Edward V.C. Nicol, a retired Social Security Administration public affairs representative who earned the name of "Mr. Meals on Wheels" for his more than three decades of volunteer work, died Jan. 13 of pneumonia at the Presbyterian Home of Maryland in Towson.
The longtime Rodgers Forge resident was 96.
The son of Presbyterian missionaries, Edward Van Cleve Nicol was born in Minneapolis while his parents were on furlough from their mission work in Beirut.
In 1918, Mr. Nicol and his family returned to Beirut, where he graduated from the American Community School in 1934. He returned to the United States for college, earning a bachelor's degree in 1938 from Oberlin College.
During the late 1930s, he began working for the SSA as a field representative in Youngstown, Ohio.
"One of his jobs was trying to convince people that their Social Security number would not be used for identification purposes, and we all know what happened with that," said his daughter, Susan N. Saunders of Govans.
While working in Youngstown, Mr. Nicol met Mary Chuey on a blind date. They married in 1941.
Mr. Nicol joined the Army Air Forces in 1942, and because he was fluent in French from his days living in Beirut, he served as an interpreter at military bases in Senegal and Morocco. In 1944, he was discharged and returned to the SSA.
He remained in Youngstown until being transferred to the regional office in Cleveland. In 1951, he was transferred to headquarters, which in those days was located in the Candler Building in downtown Baltimore. He later moved to Woodlawn when the agency relocated there in the early 1960s.
Mr. Nicol worked in public affairs and traveled the country teaching public speaking to SSA field representatives.
"Their job was to explain the Social Security program to people of varying educational and language abilities, especially migrant workers," said his daughter. "He also taught public speaking and had a lifelong love of clarity and simplicity in speaking and writing."
After retiring from the SSA in 1971, Mr. Nicol went to work two years later as a Meals on Wheels of Central Maryland volunteer.
In addition to delivering meals, he staffed five routes and served on the organization's board of directors.
Faye H. Carey, deputy executive director of development and communications for Meals on Wheels of Central Maryland, is a longtime friend and colleague.
"He was a wonderful guy with an interesting background. I've been here 25 years, and he was already here when I first came on board. The first thing I was told I had to do was meet Ed Nicol," said Ms. Carey.
"Ed was very talkative and caring, and liked visiting the clients by himself. He just didn't drop off the food and move on, he'd like to spend time with them," said Ms. Carey. "It is a value of the work. You get to know people and develop relationships, and this is what he did."
She added: "Some of the clients live alone, and sometimes the only person they see is from Meals on Wheels."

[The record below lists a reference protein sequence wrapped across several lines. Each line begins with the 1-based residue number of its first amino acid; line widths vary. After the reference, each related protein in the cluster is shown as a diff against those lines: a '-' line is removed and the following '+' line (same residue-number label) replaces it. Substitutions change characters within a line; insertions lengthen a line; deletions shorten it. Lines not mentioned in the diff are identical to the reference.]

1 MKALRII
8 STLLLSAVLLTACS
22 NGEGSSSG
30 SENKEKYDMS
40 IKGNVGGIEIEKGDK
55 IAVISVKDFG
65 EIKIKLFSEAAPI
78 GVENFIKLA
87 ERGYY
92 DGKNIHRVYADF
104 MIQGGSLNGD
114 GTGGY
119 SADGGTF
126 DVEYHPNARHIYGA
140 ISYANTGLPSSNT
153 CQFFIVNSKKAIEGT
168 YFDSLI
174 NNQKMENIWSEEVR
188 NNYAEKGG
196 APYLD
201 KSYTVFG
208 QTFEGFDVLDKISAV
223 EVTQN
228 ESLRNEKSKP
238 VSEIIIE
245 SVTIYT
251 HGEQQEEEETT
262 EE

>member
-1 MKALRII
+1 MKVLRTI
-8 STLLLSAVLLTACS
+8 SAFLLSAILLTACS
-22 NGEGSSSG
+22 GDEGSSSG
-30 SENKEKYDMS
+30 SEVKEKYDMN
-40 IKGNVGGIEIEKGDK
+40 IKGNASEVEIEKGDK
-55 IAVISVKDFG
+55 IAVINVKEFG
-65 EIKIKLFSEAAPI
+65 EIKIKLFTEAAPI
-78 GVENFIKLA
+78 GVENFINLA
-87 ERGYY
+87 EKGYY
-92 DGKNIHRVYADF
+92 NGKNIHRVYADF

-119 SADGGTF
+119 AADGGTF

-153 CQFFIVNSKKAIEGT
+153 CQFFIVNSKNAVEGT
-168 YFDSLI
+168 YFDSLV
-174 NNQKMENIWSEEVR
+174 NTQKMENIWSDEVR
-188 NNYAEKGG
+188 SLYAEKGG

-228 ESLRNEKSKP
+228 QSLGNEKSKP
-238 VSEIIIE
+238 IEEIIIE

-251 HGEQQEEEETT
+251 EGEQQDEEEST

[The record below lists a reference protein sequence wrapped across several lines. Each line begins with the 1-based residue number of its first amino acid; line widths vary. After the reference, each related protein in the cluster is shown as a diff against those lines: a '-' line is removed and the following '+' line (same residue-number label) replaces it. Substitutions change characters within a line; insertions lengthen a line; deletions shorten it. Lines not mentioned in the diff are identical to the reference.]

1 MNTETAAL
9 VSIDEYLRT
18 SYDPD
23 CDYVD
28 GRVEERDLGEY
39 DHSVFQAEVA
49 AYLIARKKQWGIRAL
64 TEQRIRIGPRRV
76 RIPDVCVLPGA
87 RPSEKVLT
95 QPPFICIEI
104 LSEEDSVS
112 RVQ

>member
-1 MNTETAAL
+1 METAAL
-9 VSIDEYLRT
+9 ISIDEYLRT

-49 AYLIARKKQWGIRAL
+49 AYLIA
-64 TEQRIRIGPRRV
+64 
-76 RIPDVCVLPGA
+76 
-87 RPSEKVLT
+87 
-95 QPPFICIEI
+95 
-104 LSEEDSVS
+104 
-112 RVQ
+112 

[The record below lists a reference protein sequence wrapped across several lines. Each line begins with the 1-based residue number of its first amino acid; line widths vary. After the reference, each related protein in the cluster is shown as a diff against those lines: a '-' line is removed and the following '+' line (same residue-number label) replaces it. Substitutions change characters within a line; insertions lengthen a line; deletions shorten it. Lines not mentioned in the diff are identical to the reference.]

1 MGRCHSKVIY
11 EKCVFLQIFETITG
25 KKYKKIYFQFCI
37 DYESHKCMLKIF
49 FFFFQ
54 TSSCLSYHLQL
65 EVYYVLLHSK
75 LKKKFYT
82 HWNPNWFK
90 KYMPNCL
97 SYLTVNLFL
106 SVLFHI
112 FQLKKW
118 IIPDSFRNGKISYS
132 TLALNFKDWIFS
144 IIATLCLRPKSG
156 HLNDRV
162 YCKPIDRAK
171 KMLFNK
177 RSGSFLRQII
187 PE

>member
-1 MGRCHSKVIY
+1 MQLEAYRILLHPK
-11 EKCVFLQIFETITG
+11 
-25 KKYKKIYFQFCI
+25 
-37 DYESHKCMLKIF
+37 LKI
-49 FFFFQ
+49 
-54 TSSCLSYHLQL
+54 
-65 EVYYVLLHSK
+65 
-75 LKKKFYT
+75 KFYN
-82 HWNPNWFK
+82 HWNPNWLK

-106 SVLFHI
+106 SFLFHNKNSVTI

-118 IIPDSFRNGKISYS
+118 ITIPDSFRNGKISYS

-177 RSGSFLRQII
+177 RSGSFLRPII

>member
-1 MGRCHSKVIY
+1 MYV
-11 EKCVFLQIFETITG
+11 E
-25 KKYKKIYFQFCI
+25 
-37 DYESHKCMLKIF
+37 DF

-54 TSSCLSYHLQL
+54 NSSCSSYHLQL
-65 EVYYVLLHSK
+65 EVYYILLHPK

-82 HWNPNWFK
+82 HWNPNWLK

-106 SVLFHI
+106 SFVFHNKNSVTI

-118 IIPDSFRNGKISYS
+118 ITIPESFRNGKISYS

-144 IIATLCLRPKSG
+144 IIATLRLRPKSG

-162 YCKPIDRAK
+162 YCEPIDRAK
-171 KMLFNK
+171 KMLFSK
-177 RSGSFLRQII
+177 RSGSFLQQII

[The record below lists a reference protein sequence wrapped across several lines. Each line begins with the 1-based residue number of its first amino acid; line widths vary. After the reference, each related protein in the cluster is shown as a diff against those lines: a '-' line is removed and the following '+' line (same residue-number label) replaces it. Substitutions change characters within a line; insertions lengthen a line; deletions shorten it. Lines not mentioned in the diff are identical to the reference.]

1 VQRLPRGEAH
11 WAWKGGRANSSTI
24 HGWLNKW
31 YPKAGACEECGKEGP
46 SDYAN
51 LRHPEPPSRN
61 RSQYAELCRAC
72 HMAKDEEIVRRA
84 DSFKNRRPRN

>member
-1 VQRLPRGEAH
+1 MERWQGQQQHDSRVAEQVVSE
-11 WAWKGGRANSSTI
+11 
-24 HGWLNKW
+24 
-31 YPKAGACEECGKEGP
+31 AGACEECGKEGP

Ms. Carey said the food is prepared at the organization's Highlandtown kitchen and then delivered to distribution points where volunteers pick it up and deliver it to clients.
Mr. Nicol worked out of the Brown Memorial Presbyterian Church in Bolton Hill, she said.
"He worked five days a week and was out in all kinds of weather," said Ms. Carey. "He took care of about 15 clients. As he got older, his family began to worry about his driving. We were out one day, and he asked me, 'How's my driving?' and I said it was better than the young people I ride with."
When he wife became ill, Mr. Nicol was forced to retire in 2005 in order to care for her. She died in 2006.
"Then he became a client, and he was being helped by volunteers he had worked with," said Ms. Carey.
In 2011, Mr. Nicol wrote a poem about Meals on Wheels and was filmed reading it. The video was posted on the national Meals of Wheels website, and an article about him and the poem in the organization's newsletter gave him the sobriquet of "Mr. Meals on Wheels."
Mr. Nicol and his wife shared a mutual passion for music, literature, and civil rights and equality.
The Rev. John T. Middaugh, then pastor of Brown Memorial Park Avenue Presbyterian Church in Bolton Hill, was arrested during the famous 1963 sit-in at Gwynn Oak Amusement Park in Woodlawn, which denied admission to African-Americans.
"They were so moved by Dr. Middaugh's witness for social justice that they joined his church," said his daughter.
Mr. Nicol became a deacon and an elder at the church, where he remained a member until 2006, when he transferred his membership to Brown Memorial Woodbrook Presbyterian Church, which was closer to his Heathfield Road home in Rodgers Forge.
A theater aficionado, Mr. Nicol had acted in plays starting with the Trumbull New Theater in Warren, Ohio. Locally, he acted with the Vagabonds, the Player's Company, Hopkins Players and the Woodbrook Players.
He and his wife traveled all over the United States.
Mr. Nicol remained active well into his 90s. He belonged to two writing groups, a book club and a lunch group.
He also liked writing poetry. He had written and published "One Brief Moment," a memoir of his years in Beirut, and was a regular writer of letters to the editor.
After breaking a leg last year, Mr. Nicol left Rodgers Forge and moved to the Presbyterian Home.
A memorial service will be held at 11 a.m. Feb. 23 at his church, 6200 N. Charles St. in Woodbrook.
In addition to his daughter, Mr. Nicol is survived by a sister, Margaret Gutelius of Sun City Center, Fla; two grandsons; and three great-grandchildren.Copyright © 2015, The Baltimore Sun